“What neighborhood was it in? I don’t know. Where’s the house? I don’t know. Upstairs, downstairs, where was it? I don’t know, but I had one beer. That’s the only thing I remember,” he continued, as the crowd laughed and cheered. It’s true that Ford admitted not remembering all the details of that night. A combination of time and trauma has an ability to muddy some details, though it’s shocking how many people can’t seem to understand that, and why other details may remain clear as day.

Ford said during her testimony, “I truly wish I could be more helpful with more detailed answers to all of the questions that have and will be asked about how I got to the party and where it took place and so forth. I don’t have all the answers, and I don’t remember as much as I would like to. But the details about that night that bring me here today are the ones I will never forget. They have been seared into my memory, and have haunted me episodically as an adult.”

But Trump continued to mock and condemn her, saying, “A man’s life is in tatters. A man’s life is shattered.”

That’s a sentiment he’s expressed before. Earlier that same day, he told reporters at a news briefing, “I say that it’s a very scary time for young men in America when you can be guilty of something that you may not be guilty of. This is a very difficult time.” When asked what message he had for young women, he replied, “Women are doing great.”

By mocking Dr. Ford, Trump is mocking every survivor of sexual assault–everyone who was scared to come forward because they didn’t think they’d be believed, everyone who held onto their trauma for years, everyone who knew they would be making themselves vulnerable to this sort of disgusting treatment.

The backlash against Trump has been fierce.

As for whether Trump’s treatment of Ford or the limits of the sham investigation will have any effect on the Senate vote, that remains to be seen. Potential swing votes Susan Collins and Jeff Flake (the latter of whom was the Republican to push for an investigation) have both said they’re content with the results, despite Flake specifically saying he wanted a serious investigation, rather than one to serve simply as cover, a statement that also seems to have been more about providing cover than anything else.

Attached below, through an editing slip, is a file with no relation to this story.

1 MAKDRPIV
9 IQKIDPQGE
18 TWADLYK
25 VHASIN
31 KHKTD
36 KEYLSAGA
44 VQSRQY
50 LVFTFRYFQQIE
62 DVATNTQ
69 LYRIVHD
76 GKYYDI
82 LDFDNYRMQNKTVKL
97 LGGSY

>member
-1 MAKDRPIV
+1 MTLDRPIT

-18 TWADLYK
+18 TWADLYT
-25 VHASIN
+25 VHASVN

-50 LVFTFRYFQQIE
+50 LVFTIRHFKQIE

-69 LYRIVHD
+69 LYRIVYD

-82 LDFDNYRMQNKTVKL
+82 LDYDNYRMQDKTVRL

Everything is terrible, but at least here’s Lindsey Graham getting booed for saying Kavanaugh was treated “like crap”:

Here’s your regular reminder to call your senators, especially if you’re in a state with a potential Republican swing vote. I’ve heard from a lot of people who are waiting until after he’s appointed to express their anger, but once he’s on the bench, no amount of protest will lead to his removal. It takes less than 5 minutes to make your voice heard.

(image: Spencer Platt/Getty Images)

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Vivian Kane
Vivian Kane (she/her) is the Senior News Editor at The Mary Sue, where she's been writing about politics and entertainment (and all the ways in which the two overlap) since the dark days of late 2016. Born in San Francisco and radicalized in Los Angeles, she now lives in Kansas City, Missouri, where she gets to put her MFA to use covering the local theatre scene. She is the co-owner of The Pitch, Kansas City’s alt news and culture magazine, alongside her husband, Brock Wilbur, with whom she also shares many cats.